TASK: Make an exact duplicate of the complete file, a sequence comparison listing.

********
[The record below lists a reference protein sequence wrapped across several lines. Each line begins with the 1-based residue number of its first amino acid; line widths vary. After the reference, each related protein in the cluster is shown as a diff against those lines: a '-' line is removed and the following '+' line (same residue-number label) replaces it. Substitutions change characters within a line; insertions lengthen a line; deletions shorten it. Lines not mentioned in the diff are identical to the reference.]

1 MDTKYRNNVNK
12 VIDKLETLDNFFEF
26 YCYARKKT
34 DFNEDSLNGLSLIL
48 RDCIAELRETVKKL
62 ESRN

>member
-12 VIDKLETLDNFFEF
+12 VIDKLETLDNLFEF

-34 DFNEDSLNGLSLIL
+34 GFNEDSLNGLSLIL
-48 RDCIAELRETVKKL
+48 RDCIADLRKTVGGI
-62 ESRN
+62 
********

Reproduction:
[The record below lists a reference protein sequence wrapped across several lines. Each line begins with the 1-based residue number of its first amino acid; line widths vary. After the reference, each related protein in the cluster is shown as a diff against those lines: a '-' line is removed and the following '+' line (same residue-number label) replaces it. Substitutions change characters within a line; insertions lengthen a line; deletions shorten it. Lines not mentioned in the diff are identical to the reference.]

1 MDTKYRNNVNK
12 VIDKLETLDNFFEF
26 YCYARKKT
34 DFNEDSLNGLSLIL
48 RDCIAELRETVKKL
62 ESRN

>member
-12 VIDKLETLDNFFEF
+12 VIDKLETLDNLFEF

-34 DFNEDSLNGLSLIL
+34 GFNEDSLNGLSLIL
-48 RDCIAELRETVKKL
+48 RDCIADLRKTVGGI
-62 ESRN
+62 